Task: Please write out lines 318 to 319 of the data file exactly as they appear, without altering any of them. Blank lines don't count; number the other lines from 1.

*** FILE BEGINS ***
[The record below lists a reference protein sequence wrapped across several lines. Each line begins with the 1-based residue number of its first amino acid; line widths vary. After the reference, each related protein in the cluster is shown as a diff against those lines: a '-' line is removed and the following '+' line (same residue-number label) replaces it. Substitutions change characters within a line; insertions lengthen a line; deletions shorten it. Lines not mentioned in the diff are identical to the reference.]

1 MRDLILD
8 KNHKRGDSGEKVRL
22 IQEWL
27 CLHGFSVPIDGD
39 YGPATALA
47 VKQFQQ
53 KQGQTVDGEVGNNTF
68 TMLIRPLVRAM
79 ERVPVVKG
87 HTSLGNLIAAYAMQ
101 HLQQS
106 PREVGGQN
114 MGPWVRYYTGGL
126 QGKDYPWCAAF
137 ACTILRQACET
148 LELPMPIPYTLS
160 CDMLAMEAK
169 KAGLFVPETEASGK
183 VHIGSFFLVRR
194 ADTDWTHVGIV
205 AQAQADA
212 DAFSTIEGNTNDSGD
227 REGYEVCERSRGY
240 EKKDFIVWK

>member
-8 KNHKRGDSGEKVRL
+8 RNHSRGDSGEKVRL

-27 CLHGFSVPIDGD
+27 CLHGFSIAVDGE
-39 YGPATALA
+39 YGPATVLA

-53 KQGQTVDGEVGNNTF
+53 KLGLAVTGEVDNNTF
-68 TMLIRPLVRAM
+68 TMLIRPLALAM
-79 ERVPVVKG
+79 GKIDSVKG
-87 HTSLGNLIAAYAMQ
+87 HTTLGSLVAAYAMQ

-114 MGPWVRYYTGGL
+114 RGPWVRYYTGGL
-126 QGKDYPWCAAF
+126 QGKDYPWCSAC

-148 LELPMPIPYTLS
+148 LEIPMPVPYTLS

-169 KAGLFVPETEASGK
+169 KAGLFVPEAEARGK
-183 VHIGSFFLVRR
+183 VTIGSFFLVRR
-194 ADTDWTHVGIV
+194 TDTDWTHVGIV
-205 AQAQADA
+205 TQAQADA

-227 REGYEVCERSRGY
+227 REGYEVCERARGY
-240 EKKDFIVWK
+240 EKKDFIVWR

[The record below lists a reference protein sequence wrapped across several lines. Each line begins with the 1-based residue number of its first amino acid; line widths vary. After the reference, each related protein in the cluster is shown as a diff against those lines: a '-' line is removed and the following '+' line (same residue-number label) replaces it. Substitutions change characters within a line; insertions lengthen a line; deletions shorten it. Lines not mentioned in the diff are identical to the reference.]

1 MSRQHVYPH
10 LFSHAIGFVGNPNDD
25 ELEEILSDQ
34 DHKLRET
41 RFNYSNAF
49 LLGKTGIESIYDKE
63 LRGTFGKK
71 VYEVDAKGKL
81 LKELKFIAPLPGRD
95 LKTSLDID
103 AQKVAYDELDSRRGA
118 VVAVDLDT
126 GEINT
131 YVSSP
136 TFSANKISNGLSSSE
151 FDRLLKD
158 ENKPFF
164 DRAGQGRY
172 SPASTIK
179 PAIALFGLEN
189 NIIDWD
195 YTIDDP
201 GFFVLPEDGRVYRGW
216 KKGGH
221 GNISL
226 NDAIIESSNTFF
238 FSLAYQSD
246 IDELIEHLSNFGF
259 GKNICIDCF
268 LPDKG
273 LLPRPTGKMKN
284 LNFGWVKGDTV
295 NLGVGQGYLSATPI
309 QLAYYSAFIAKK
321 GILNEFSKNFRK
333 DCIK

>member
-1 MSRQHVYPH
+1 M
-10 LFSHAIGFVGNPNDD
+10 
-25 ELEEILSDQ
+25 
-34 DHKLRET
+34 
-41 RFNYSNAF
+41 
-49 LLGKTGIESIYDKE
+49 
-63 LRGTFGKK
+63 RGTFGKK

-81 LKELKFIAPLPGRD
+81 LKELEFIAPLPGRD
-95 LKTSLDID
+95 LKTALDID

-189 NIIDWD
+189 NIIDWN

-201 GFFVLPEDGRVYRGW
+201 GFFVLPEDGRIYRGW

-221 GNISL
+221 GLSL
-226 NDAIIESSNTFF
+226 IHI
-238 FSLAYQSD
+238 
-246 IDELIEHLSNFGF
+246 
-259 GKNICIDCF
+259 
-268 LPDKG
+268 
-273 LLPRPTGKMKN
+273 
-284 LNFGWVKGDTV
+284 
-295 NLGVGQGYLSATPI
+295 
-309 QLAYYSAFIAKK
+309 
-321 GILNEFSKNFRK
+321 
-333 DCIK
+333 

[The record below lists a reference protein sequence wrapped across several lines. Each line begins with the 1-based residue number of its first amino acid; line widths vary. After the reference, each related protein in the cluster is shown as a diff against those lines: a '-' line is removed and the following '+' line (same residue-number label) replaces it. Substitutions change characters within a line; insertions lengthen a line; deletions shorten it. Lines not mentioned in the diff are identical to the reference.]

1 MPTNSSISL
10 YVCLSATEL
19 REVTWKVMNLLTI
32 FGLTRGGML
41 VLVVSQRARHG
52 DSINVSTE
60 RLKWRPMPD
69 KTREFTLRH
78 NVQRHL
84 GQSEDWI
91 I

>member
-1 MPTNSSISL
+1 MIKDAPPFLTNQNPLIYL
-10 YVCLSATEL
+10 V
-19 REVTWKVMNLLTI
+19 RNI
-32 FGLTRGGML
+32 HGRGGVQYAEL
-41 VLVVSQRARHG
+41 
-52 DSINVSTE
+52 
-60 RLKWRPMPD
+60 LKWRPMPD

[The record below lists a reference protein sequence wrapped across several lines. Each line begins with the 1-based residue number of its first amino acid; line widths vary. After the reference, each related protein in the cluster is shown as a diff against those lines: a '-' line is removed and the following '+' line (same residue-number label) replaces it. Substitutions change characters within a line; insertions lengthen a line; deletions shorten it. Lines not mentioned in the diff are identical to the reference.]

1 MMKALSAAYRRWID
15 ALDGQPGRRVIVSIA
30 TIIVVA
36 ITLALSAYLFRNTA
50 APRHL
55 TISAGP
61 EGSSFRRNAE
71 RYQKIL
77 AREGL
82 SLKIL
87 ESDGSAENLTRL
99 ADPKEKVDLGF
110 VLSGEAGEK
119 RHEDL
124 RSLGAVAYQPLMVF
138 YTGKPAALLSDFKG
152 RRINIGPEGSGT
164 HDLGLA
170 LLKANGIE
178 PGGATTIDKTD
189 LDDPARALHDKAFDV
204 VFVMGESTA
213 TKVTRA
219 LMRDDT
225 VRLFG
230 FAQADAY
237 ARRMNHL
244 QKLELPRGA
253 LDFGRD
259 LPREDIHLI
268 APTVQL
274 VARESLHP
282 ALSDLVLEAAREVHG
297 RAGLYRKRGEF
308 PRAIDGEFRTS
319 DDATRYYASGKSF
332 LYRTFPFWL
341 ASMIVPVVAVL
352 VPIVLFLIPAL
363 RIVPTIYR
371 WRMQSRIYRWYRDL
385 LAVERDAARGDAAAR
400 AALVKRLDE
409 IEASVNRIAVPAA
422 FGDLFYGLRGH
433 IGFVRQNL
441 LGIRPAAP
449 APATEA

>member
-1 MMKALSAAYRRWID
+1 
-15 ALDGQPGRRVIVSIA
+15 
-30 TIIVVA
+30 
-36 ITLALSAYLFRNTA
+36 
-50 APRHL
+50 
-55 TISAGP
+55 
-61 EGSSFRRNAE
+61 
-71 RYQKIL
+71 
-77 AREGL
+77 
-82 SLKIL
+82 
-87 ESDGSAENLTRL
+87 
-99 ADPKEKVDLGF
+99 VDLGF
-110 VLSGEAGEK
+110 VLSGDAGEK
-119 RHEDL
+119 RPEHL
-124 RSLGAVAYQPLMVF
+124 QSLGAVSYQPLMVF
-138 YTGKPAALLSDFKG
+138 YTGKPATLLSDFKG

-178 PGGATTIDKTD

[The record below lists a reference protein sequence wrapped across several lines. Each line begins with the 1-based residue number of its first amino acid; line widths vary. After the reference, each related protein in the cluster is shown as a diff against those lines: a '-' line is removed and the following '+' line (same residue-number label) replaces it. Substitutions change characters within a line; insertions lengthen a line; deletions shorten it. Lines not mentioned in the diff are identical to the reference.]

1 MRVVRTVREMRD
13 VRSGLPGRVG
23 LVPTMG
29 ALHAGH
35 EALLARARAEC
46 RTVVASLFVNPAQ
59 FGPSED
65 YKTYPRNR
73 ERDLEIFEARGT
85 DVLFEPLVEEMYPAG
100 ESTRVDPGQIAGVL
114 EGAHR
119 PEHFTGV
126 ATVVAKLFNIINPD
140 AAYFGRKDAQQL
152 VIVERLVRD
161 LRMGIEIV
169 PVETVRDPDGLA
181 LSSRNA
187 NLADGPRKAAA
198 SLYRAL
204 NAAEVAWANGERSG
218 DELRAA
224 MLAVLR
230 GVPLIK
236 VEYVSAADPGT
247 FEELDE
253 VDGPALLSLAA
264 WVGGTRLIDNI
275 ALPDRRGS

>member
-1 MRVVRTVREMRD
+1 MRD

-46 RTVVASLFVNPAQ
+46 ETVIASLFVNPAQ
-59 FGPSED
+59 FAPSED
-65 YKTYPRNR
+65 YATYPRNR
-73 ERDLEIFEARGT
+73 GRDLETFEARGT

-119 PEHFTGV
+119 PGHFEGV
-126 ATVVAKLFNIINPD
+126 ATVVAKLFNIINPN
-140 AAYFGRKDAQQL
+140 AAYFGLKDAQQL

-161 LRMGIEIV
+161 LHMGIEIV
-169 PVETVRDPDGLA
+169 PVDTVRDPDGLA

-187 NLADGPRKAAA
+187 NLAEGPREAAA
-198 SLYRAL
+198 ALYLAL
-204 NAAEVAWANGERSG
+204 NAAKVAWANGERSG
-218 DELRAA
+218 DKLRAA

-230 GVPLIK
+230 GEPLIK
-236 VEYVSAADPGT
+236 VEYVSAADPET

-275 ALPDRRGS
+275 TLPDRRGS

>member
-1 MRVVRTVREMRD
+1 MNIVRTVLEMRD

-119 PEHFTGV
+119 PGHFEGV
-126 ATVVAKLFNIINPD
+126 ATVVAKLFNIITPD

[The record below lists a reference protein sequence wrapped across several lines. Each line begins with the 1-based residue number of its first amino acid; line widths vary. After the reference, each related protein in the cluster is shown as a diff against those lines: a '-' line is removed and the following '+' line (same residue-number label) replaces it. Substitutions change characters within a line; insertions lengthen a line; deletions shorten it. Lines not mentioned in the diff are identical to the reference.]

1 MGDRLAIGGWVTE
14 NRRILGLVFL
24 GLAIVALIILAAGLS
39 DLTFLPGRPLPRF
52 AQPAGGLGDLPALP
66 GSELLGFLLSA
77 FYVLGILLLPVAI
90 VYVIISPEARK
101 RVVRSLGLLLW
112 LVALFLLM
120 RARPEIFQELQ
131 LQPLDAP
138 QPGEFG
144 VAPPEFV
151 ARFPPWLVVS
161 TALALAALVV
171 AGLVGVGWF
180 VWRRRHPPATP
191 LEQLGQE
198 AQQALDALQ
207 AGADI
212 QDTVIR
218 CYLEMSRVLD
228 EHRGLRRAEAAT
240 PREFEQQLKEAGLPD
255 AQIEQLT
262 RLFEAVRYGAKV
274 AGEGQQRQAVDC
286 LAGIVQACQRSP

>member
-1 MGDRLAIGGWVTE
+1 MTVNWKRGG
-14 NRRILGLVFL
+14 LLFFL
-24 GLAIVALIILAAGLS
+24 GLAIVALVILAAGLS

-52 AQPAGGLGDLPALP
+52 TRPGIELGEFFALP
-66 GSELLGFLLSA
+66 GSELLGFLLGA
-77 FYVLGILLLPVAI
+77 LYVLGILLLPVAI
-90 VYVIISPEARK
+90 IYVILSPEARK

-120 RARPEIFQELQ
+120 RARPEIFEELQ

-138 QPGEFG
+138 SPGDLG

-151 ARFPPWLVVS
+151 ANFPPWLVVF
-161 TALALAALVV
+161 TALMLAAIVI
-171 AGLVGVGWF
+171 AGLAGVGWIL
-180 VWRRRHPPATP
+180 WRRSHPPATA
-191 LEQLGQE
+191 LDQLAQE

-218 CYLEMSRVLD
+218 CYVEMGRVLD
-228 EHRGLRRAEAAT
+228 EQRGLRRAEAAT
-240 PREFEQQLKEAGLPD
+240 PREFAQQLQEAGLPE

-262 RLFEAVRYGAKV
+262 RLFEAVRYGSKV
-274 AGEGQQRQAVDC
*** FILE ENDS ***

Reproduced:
+275 TLPDRRGS

>member